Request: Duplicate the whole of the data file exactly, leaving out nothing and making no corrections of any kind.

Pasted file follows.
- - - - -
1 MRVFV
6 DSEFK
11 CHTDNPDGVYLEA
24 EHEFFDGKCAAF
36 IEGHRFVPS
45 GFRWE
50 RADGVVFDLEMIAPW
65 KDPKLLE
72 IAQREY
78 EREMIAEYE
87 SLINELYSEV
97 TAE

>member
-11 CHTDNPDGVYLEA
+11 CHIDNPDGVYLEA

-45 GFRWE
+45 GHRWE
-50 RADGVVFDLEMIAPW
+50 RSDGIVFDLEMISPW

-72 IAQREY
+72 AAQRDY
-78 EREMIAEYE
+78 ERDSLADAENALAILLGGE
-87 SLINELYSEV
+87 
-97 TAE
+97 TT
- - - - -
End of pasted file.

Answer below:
1 MRVFV
6 DSEFK
11 CHTDNPDGVYLEA
24 EHEFFDGKCAAF
36 IEGHRFVPS
45 GFRWE
50 RADGVVFDLEMIAPW
65 KDPKLLE
72 IAQREY
78 EREMIAEYE
87 SLINELYSEV
97 TAE

>member
-11 CHTDNPDGVYLEA
+11 CHIDNPDGVYLEA

-45 GFRWE
+45 GHRWE
-50 RADGVVFDLEMIAPW
+50 RSDGIVFDLEMISPW

-72 IAQREY
+72 AAQRDY
-78 EREMIAEYE
+78 ERDSLADAENALAILLGGE
-87 SLINELYSEV
+87 
-97 TAE
+97 TT